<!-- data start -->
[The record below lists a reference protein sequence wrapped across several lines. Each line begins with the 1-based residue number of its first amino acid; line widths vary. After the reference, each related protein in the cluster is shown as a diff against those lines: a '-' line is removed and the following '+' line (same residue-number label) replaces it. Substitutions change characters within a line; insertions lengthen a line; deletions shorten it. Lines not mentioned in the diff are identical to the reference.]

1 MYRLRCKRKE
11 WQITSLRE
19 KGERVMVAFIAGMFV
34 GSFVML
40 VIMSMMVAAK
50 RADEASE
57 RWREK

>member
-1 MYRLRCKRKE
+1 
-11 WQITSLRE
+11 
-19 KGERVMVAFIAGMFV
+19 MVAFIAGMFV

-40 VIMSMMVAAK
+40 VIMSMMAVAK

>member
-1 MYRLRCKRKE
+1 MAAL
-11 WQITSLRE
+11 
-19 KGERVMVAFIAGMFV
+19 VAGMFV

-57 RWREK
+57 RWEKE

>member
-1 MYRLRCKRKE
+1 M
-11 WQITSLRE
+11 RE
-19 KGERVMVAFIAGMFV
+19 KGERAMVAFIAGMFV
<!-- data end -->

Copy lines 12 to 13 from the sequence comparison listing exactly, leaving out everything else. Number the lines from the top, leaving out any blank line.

-11 WQITSLRE
+11 